LIFE RESQUE ALPYR is a LIFE 2020 Nature and Biodiversity project aimed at recovering mountain aquatic habitats, improving the conservation of several target habitats/species in four Nature 2000 sites from the alpine biogeographical regions of the Pyrenees (NE Spain) and the Alps (NW Italy).
The project is co-financed by the EU LIFE 2020 programme which promotes conservation actions and the recovery of habitats and species of flora and fauna in protected areas of the European Union, integrated into the Natura 2000 network.
Habitats and species
The target habitats include eleven aquatic or semi-aquatic habitats of which five are priority: high mountain lakes (HCIs 3110 and 3130), alpine or subalpine grasslands, heaths and meadows (HCIs 4020*, 6230*, 6410 and 6520), mires (HCIs 7110*, 7140, 7230 and 91D0*) and petrifying springs (HCI 7220*).
Target species include native amphibians from both areas (Rana temporaria) or from the Pyrenees (Calotriton asper, Alytes obstetricans); the semiaquatic mammal Galemys pyrenaicus living in Pyrenean streams and lakes; and seven insectivorous bats, Barbastella barbastellus, Myotis myotis, and Plecotus macrobullaris present in the Pyrenees and the Alps and Rhinolophus hipposideros, Myotis blythii, Myotis bachsteinii and Nyctalus lasiopterus in the Pyrenees.
The target habitats and most species have a naturally fragmented distribution, occurring on small areas in the whole European Alpine biogeographic zone, and are affected by anthropogenic pressures.
- Restoration of high mountain lake species composition and ecological function and amphibian (Rana temporaria, Calotriton asper, Alytes obstetricans) metapopulation structure on four Natura 2000 sites in the Pyrenees and the Alps, with reestablishment of new populations in lakes by fish removal.
- Improving terrestrial or semiaquatic insectivore (Rhinolophus hipposideros, Plecotus macrobullaris, Barbasgtrella barbastellus, Myotis blythii, Myotis bachsteinii, Nyctalus lasiopterus, Myotis myotis and Galemys pyrenaicus) conservation through eradication of invasive fish in high mountain lakes.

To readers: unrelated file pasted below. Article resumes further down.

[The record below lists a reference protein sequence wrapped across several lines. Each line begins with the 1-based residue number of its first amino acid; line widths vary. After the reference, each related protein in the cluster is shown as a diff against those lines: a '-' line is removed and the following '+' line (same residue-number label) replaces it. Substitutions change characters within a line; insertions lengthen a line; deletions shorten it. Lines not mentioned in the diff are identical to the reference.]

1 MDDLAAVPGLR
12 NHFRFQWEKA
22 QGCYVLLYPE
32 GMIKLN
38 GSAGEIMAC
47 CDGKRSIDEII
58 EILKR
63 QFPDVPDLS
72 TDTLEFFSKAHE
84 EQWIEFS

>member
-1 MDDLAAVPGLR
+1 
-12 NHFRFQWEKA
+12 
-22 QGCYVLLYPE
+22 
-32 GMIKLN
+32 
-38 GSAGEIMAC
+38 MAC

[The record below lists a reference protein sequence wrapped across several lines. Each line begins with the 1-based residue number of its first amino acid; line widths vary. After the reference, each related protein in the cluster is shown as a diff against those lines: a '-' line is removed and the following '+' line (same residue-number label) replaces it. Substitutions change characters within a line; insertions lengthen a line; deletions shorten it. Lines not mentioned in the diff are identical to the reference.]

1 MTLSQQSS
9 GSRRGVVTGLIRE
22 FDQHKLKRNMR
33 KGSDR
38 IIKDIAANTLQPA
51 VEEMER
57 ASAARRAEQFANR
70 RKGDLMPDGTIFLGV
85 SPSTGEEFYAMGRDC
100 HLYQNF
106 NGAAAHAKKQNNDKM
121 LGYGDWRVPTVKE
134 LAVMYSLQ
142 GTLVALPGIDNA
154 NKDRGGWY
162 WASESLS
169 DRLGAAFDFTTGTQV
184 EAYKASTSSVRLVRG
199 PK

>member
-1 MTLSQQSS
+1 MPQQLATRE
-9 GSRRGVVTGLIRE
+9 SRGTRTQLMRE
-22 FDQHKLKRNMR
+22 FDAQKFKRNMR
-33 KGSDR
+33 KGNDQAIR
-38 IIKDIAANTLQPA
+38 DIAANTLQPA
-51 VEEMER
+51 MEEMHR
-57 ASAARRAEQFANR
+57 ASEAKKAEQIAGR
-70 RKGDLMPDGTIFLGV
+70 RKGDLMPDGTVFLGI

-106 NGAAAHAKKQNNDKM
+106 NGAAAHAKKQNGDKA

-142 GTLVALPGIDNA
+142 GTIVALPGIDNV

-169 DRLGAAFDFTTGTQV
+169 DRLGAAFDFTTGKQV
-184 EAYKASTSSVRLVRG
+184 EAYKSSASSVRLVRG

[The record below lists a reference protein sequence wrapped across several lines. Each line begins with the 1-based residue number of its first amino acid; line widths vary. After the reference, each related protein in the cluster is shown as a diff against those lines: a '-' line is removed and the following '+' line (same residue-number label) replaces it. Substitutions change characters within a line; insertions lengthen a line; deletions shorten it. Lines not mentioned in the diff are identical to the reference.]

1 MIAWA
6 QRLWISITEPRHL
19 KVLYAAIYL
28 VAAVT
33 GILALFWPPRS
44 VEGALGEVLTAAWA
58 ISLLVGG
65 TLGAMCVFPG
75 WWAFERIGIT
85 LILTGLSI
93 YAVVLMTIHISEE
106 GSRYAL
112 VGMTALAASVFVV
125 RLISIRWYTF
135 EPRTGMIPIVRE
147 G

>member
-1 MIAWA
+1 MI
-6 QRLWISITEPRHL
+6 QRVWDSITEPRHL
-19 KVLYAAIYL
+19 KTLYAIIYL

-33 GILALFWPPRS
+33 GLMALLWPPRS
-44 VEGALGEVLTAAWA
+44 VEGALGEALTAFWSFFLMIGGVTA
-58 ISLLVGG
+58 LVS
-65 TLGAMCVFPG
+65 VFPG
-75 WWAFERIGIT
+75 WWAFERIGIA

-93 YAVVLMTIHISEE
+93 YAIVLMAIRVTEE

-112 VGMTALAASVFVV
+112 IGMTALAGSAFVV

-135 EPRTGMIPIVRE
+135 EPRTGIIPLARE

- Improve the trophic state of high mountain lakes though exclusion of intensive livestock farming and minnow eradication.
- Protection and improvement of mires and springs, lakes and meadows through livestock exclusion and active restoration.
- Protection and recovery of threatened mires through forest management.
- Restoration of meadows and wet heaths through recovery of traditional mowing.
These conservation objectives will be executed on four Nature 2000 sites from the alpine biogeographical regions of the Pyrenees (NE Spain) and the Alps (NW Italy): SCIs Aigüestortes, Alt Pallars, Parco Nazionale del Gran Paradiso and Parco Naturale Mont Avic. The necessary baseline information to support the conservation actions will be obtained through preparatory actions. In addition, monitoring actions will be developed during all the project period to adequately assess the success of the conservation actions, and a dissemination strategy will be implemented to reach all the relevant stakeholders and the general public.
Presence and proliferation of invasive fish (salmonids and cyprinids)
The introduction of trout or minnows in most alpine lakes caused the disappearance of native amphibians and invertebrates at a local and landscape scale, indirectly affecting aquatic mammals or terrestrial species relying on aquatic insects for feeding such as bats. The presence of minnows can also give rise to strong eutrophication of lakes leading to drastic habitat degradation.
Livestock overgrazing and trampling
Massive livestock access to aquatic habitats can produce an excess of nutrients from urine and feces dropped by the animals, affecting the ecological status of lakes and mires through eutrophication, and trampling and pugging of areas over-frequented by livestock which disturbs mire ecosystems.
Afforestation of mires
Tree encroachment in subalpine grasslands and afforestation in mires cause the drawdown of water tables and compromise the long-term conservation of these habitats.
Abandonment of traditional uses like hay mowing
Wet hay meadows are a biodiversity hotspot, but mowing is decreasing because of land abandonment in European mountain regions, which entails surface reductions of hay meadows and loss of associated biodiversity (plants, birds, pollinators, arthropod soil communities, etc.)